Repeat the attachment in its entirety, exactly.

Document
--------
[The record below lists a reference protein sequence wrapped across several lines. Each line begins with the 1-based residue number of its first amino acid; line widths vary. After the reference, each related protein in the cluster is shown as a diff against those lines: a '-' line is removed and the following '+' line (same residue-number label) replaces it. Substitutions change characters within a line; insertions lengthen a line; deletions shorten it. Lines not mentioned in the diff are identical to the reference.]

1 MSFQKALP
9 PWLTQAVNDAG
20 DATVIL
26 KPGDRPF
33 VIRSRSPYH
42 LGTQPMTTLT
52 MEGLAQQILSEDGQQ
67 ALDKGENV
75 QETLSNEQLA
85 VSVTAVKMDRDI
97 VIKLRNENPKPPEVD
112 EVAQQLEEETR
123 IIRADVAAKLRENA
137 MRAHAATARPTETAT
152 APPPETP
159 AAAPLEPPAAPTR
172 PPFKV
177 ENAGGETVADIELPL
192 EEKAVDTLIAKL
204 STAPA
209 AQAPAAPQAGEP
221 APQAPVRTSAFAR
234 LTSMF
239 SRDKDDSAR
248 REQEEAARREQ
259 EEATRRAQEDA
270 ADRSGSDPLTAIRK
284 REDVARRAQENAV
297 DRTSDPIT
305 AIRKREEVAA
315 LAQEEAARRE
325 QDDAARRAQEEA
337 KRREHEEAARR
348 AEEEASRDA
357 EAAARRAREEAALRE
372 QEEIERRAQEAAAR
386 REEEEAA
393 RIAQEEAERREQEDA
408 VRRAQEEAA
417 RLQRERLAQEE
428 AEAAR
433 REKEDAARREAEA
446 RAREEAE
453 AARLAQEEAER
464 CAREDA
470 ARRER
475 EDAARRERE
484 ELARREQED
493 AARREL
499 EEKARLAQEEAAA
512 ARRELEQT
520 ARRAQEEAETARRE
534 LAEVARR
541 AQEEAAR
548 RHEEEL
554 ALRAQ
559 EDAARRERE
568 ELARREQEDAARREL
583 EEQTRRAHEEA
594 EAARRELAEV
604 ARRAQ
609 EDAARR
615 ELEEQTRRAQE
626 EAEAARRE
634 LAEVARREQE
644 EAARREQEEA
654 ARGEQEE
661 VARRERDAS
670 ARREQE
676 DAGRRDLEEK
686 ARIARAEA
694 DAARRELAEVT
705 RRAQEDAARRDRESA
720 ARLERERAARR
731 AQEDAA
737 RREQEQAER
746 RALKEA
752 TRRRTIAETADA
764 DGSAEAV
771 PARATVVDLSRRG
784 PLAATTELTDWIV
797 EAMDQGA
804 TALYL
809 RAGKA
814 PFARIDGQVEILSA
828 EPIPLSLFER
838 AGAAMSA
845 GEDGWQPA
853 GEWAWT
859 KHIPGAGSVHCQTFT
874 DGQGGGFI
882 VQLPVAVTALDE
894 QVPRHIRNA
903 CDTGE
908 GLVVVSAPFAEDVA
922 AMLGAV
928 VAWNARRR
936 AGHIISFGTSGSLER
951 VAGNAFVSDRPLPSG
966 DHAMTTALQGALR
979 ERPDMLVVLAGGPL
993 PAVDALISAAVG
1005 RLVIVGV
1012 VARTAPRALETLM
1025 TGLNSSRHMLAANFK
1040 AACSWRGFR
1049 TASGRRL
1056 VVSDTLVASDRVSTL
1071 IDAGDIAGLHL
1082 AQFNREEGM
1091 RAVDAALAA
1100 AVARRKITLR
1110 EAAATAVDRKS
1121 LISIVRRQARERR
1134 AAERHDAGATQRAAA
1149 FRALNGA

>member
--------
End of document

[The record below lists a reference protein sequence wrapped across several lines. Each line begins with the 1-based residue number of its first amino acid; line widths vary. After the reference, each related protein in the cluster is shown as a diff against those lines: a '-' line is removed and the following '+' line (same residue-number label) replaces it. Substitutions change characters within a line; insertions lengthen a line; deletions shorten it. Lines not mentioned in the diff are identical to the reference.]

1 MSFQKALP
9 PWLTQAVNDAG
20 DATVIL
26 KPGDRPF
33 VIRSRSPYH
42 LGTQPMTTLT
52 MEGLAQQILSEDGQQ
67 ALDKGENV
75 QETLSNEQLA
85 VSVTAVKMDRDI
97 VIKLRNENPKPPEVD
112 EVAQQLEEETR
123 IIRADVAAKLRENA
137 MRAHAATARPTETAT
152 APPPETP
159 AAAPLEPPAAPTR
172 PPFKV
177 ENAGGETVADIELPL
192 EEKAVDTLIAKL
204 STAPA
209 AQAPAAPQAGEP
221 APQAPVRTSAFAR
234 LTSMF
239 SRDKDDSAR
248 REQEEAARREQ
259 EEATRRAQEDA
270 ADRSGSDPLTAIRK
284 REDVARRAQENAV
297 DRTSDPIT
305 AIRKREEVAA
315 LAQEEAARRE
325 QDDAARRAQEEA
337 KRREHEEAARR
348 AEEEASRDA
357 EAAARRAREEAALRE
372 QEEIERRAQEAAAR
386 REEEEAA
393 RIAQEEAERREQEDA
408 VRRAQEEAA
417 RLQRERLAQEE
428 AEAAR
433 REKEDAARREAEA
446 RAREEAE
453 AARLAQEEAER
464 CAREDA
470 ARRER
475 EDAARRERE
484 ELARREQED
493 AARREL
499 EEKARLAQEEAAA
512 ARRELEQT
520 ARRAQEEAETARRE
534 LAEVARR
541 AQEEAAR
548 RHEEEL
554 ALRAQ
559 EDAARRERE
568 ELARREQEDAARREL
583 EEQTRRAHEEA
594 EAARRELAEV
604 ARRAQ
609 EDAARR
615 ELEEQTRRAQE
626 EAEAARRE
634 LAEVARREQE
644 EAARREQEEA
654 ARGEQEE
661 VARRERDAS
670 ARREQE
676 DAGRRDLEEK
686 ARIARAEA
694 DAARRELAEVT
705 RRAQEDAARRDRESA
720 ARLERERAARR
731 AQEDAA
737 RREQEQAER
746 RALKEA
752 TRRRTIAETADA
764 DGSAEAV
771 PARATVVDLSRRG
784 PLAATTELTDWIV
797 EAMDQGA
804 TALYL
809 RAGKA
814 PFARIDGQVEILSA
828 EPIPLSLFER
838 AGAAMSA
845 GEDGWQPA
853 GEWAWT
859 KHIPGAGSVHCQTFT
874 DGQGGGFI
882 VQLPVAVTALDE
894 QVPRHIRNA
903 CDTGE
908 GLVVVSAPFAEDVA
922 AMLGAV
928 VAWNARRR
936 AGHIISFGTSGSLER
951 VAGNAFVSDRPLPSG
966 DHAMTTALQGALR
979 ERPDMLVVLAGGPL
993 PAVDALISAAVG
1005 RLVIVGV
1012 VARTAPRALETLM
1025 TGLNSSRHMLAANFK
1040 AACSWRGFR
1049 TASGRRL
1056 VVSDTLVASDRVSTL
1071 IDAGDIAGLHL
1082 AQFNREEGM
1091 RAVDAALAA
1100 AVARRKITLR
1110 EAAATAVDRKS
1121 LISIVRRQARERR
1134 AAERHDAGATQRAAA
1149 FRALNGA

>member